Make us your home page

Today’s top headlines delivered to you daily.

(View our Privacy Policy)

Police: Baby died after staying at unlicensed day care home in Largo

LARGO — Police are investigating the death of an infant who had been staying at an unlicensed home child care center, authorities said.

Largo police received a call about 5 p.m. Wednesday from 1162 Fay Ave. in Largo. When officers arrived, the 3-month-old boy had already been taken to a local hospital, where he died the same day, said Largo police Lt. Paul Amodeo.

Detectives have not found any evidence of foul play, he said.

The baby's cause of death was unknown Friday. Police are awaiting autopsy results from the medical examiner, which could take weeks. The names of the infant's parents and caretakers were not released Friday because the investigation is still active.

About 10 children under 5 years of age were being cared for at the home, which is east of Keene Road and south of Eagle Lake Park, Amodeo said.

The state Department of Children and Families does not have a record of contact with the Largo home, spokeswoman Natalie Harrell said, adding the agency only becomes involved in an investigation if "the child died as a result of neglect."

While police investigate the infant's death, officials from the Pinellas County License Board determined that the two adults living at the home have not had a child care license since 2008, executive director Patsy Buker said.

"We're looking at this issue of the unlicensed child care and I can tell you that we're still in the middle of our investigation," she said. "There are people in deep grief right now, parents who lost a baby."

The board's investigation may be completed next week. People operating child care homes without a license can face up to a misdemeanor charge, Buker said.

This is the not the first time board officials have encountered an unlicensed child care facility in Pinellas. Within the past year, they received about 20 reports. Two places were confirmed to be operating without a license, she said.

License applicants must fill out an application, undergo a background check, complete several educational courses, and pass inspections of the building where the child care will take place, Buker said.

"This isn't easy," she said. "There are a lot of regulations."

Contact Laura C. Morel at [email protected] or (727)445-4157.

Police: Baby died after staying at unlicensed day care home in Largo 01/31/14 [Last modified: Friday, January 31, 2014 8:47pm]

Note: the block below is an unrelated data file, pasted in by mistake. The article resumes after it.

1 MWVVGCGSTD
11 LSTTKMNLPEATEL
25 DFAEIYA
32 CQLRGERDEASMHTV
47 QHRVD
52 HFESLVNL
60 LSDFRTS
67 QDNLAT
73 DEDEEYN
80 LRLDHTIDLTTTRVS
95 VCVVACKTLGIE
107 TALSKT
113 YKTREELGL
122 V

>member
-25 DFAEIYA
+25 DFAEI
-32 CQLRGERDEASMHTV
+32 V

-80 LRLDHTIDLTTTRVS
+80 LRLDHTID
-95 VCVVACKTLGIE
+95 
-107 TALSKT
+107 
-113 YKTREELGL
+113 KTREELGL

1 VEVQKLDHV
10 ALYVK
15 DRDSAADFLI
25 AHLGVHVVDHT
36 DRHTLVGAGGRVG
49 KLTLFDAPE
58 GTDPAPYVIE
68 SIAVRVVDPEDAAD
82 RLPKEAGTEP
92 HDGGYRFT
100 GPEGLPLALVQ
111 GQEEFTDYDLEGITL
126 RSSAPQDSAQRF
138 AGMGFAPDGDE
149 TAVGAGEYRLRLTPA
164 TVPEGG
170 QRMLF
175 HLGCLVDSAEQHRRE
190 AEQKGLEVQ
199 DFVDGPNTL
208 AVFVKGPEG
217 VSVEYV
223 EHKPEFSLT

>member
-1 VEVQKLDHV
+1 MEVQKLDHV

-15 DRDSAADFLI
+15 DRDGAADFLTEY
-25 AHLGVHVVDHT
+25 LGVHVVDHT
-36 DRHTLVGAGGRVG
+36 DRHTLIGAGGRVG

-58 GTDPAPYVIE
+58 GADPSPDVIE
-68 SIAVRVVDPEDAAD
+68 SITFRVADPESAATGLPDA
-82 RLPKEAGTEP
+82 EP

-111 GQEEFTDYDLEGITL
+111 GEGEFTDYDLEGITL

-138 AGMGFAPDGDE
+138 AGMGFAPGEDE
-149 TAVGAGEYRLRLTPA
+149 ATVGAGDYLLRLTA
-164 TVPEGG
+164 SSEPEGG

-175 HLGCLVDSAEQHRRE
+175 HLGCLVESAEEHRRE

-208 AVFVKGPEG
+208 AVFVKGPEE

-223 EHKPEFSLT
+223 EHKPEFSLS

Photo reprints | Article reprints

© 2017 Tampa Bay Times


Join the discussion: Click to view comments, add yours

  1. 'Me too': Alyssa Milano urged assault victims to tweet in solidarity. The response was massive.

    Human Interest

    Actor Alyssa Milano took to Twitter on Sunday with an idea, suggested by a friend, she said.

    Within hours of Alyssa Milano’s tweet, tweets with the words “me too” began appearing. By 3 a.m. Monday, almost 200,000 metoo tweets were published by Twitter’s count.
  2. Tampa tax shelter schemer too fat for his prison term, attorney says


    TAMPA — A federal judge sentenced two Bay area men to prison terms last week for peddling an offshore tax shelter scheme that cost the IRS an estimated $10 million.

    Duane Crithfield and Stephen Donaldson Sr. were sentenced to prison after marketing a fraudulent offshore tax strategy known as a "Business Protection Plan" to medical practices, offering doctors and others coverage against unlikely events such as a kidnapping.

  3. Weinstein Co., overwhelmed by backlash, may be up for sale


    NEW YORK — The Weinstein Co., besieged by sexual harassment allegations against its namesake and co-founder, may be putting itself up for sale.

  4. Trial begins in 2014 death of 19-month-old Tampa girl


    TAMPA — Even before his trial officially began, Deandre Gilmore had planted his gaze on the floor of Judge Samantha Ward's courtroom Monday, taking a deep breath and shifting in his seat as a pool of 60 potential jurors learned of his charges.

  5. Rick Pitino officially fired by Louisville amid federal corruption probe


    In an expected move, the University of Louisville Athletic Association's Board of Directors on Monday voted unanimously to fire men's basketball coach Rick Pitino. The decision came 19 days after Louisville acknowledged that its men's basketball program was being investigated as part of a federal corruption probe and …

    In this Oct. 20, 2016, file photo, Louisville head basketball coach Rick Pitino reacts to a question during a press conference in Louisville, Ky. Louisville's Athletic Association on Monday officially fired Pitino, nearly three weeks after the school acknowledged that its men's basketball program is being investigated as part of a federal corruption probe. [AP Photo/Timothy D. Easley, File]